I went through a phase in my high school days, when chocolate milk was an almost daily occurrence. I’d sit in the cafeteria, work on homework, and down a large chocolate milk. Once I graduated and went away to university, studying in Starbucks sipping on milk lattes happened way too frequently than my body needed, especially considering I was later diagnosed as severely lactose intolerant.
The constant throat clearing, the eczema, the indigestion, I look back now and think “HOW did I not connect the dots?” I thought I was health conscious. I was always into “healthy eating” yet it never occurred to me that MILK was not doing my body good, instead it was doing my body harm.
Nowadays, I’m much more in tune with my body, and I know which foods agree with me and which foods absolutely do not. Now that I am in school again (for nutrition this time), I’ve been getting a craving for chocolate milk when I sit down to study. Dairy milk is off limits but this allergen-free chocolate tigernut milk, I can enjoy no problem without the ill-after effects!
I consider this a healing treat. A treat because it contains banana, which although is a fruit, is still sweet. Healing because it contains tigernuts, carob, and collagen!
Tigernuts are not a nut, but a tuber and are totes AIP compliant. They are a fantastic substitute for anyone who is allergic or cannot tolerate peanuts, nuts, or seeds. If you’re missing nut butters, my No-Nut Tigernut Spread and Tigernut Butter 2.0 recipes sure hit the spot. Not only do tigernuts make a wonderful nut butter substitute, but they also make a fantastic milk. Tigernut milk is the closest I’ve tried to the real deal. In my opinion, it is by far the best tasting milk substitute. The first part of this recipe is how I make tigernut milk!
Chocolate (cocoa) is one of those foods that irritate many people, especially those with autoimmune issues, hence why it is eliminated on AIP. Cocoa can give some pretty unpleasant after effects due to its caffeine content – this is where carob shines! It is the ultimate chocolate substitute being naturally sweet without the caffeine! Carob is rich in pectin, a soluble fiber (something we all need, to keep things moving – if you know what I mean). It is also rich in polyphenols. which contain powerful anti-oxidant properties helping our bodies deal with toxins and free radicals. Calcium and selenium are a few of the other nutritional benefits of carob. Gotta love a food that tastes like chocolate and is nutrient dense.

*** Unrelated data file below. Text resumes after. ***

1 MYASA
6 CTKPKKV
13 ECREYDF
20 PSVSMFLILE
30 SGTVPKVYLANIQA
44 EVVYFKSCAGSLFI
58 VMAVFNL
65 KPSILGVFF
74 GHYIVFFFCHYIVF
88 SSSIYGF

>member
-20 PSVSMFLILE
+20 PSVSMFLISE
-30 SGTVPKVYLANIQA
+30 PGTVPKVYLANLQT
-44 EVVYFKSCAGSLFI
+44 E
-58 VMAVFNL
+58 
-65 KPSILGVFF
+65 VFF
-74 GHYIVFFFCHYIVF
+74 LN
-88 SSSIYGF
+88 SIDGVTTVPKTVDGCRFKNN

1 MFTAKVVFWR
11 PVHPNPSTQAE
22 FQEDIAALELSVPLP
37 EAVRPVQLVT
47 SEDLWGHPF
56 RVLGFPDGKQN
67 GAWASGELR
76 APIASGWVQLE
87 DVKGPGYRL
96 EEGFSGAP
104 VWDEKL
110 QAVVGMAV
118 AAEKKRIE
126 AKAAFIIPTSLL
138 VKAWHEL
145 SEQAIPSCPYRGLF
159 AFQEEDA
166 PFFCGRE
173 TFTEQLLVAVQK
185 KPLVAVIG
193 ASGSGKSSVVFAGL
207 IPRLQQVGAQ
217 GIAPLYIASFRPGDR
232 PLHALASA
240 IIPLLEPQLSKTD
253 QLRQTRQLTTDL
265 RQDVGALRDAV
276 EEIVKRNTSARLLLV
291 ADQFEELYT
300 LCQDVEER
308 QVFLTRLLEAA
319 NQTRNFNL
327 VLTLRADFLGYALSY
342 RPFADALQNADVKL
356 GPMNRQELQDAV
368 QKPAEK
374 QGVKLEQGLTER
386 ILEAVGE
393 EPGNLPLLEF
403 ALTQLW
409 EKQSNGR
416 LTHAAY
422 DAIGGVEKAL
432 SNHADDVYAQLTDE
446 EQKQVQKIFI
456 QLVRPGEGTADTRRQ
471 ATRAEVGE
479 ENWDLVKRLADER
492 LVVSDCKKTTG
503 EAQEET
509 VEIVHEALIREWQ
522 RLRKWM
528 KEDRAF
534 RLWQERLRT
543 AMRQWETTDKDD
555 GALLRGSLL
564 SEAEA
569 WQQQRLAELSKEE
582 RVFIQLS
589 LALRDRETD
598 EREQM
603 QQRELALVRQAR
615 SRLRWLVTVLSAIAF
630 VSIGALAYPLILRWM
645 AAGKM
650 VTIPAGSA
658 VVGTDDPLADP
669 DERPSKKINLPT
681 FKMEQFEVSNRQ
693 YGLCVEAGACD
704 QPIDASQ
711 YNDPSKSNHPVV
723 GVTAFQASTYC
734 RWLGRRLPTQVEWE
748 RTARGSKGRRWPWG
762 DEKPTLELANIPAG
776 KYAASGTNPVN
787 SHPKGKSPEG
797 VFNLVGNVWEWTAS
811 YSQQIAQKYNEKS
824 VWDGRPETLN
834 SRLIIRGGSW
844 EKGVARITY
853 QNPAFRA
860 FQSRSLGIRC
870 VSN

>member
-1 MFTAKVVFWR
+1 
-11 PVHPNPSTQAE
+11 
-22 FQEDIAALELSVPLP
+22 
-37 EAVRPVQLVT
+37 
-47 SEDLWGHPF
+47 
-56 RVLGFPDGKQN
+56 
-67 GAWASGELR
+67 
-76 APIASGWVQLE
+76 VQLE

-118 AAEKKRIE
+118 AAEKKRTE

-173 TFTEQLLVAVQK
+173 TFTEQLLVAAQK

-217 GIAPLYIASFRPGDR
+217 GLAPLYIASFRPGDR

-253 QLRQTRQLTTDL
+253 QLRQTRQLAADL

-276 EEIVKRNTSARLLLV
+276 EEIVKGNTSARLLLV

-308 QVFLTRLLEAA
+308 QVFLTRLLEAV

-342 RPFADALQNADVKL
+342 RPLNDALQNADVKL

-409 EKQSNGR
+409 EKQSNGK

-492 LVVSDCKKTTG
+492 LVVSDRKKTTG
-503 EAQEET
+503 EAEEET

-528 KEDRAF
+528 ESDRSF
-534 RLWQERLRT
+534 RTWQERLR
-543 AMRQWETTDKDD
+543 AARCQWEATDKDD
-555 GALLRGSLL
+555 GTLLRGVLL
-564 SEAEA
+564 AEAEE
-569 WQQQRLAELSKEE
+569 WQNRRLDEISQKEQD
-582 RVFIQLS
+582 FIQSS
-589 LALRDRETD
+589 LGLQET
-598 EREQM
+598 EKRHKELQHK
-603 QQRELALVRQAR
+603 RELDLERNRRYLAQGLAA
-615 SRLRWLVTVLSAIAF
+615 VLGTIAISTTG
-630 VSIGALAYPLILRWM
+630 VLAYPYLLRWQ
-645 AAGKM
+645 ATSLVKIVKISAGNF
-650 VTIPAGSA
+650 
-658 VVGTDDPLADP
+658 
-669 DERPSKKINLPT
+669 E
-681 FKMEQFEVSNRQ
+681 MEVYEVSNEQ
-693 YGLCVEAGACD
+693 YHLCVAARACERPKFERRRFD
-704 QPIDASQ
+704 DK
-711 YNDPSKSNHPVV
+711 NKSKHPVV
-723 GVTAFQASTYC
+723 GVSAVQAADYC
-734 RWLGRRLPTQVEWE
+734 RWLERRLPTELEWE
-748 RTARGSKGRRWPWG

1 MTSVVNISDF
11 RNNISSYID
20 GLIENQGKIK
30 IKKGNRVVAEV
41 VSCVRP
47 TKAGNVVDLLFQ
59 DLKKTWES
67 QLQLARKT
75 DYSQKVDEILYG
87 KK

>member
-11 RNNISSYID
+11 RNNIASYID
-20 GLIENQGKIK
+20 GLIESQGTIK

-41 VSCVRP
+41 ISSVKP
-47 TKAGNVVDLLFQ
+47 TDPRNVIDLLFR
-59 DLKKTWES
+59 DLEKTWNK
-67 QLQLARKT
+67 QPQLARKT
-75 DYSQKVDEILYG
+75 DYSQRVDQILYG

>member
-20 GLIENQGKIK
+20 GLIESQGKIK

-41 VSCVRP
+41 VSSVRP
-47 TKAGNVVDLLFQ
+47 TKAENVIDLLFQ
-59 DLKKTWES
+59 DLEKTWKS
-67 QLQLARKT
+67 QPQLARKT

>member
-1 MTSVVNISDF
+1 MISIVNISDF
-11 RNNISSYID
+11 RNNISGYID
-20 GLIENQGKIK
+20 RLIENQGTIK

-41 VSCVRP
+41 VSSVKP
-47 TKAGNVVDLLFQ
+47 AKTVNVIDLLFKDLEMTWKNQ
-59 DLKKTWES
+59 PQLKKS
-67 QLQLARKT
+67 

If you’ve been following me for any length of time, you know I am a huge fan of collagen. It is within us all, in our connective tissues, muscles, cartilage, skin, nails, and hair. Everyone needs collagen – otherwise, we would be falling apart – literally! For this reason, supplementing with collagen provides us with so many benefits, including:
- Reducing joint pain and stiffness.
- Aids in healing our gut lining (which we ALL could use!)
- Fortifies our bones (yes it’s true – contrary to popular belief, you don’t have to drink dairy milk to fortify your bones!)
- Strengthens and hydrates our skin – helping to smooth cellulite and acne scars, as well as reducing wrinkles – can I get a hell YEAH!
- Great for hair and nails but ALSO our teeth and gums.
For even more collagen benefits, check out this article by Further Food. Further Food has also offered my readers a discount off any orders of their Further Collagen (YAY!). Use coupon code AIP10 for 10% off!
- 3/4 cup tigernuts
- Filtered water (for soaking)
- 1.5 cups of filtered water
- 1-2 tbsp carob (One tbsp for a light “chocolate” taste, two for a darker “chocolate – I like it both ways)
- 1/2 tsp vanilla (omit for strict AIP)
- 2 tbsp collagen
- 1 small frozen banana
- pinch salt
- Place tigernuts in a glass jar and cover with filtered water.
- Place in fridge for at least 24 hours.
- Strain and rinse tigernuts.
- Place rinsed tigernuts and 1.5 cups filtered water in a high powered blender.
- Blend until smooth.
- Over a large bowl, strain tigernut milk with a nut bag (I like this one).
- Squeeze the nut bag to get all the milk out from the pulp.
- Place tigernut milk back into blender with all other ingredients.
- Blend until smooth.
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This recipe is shared on Paleo AIP Recipe Roundtable.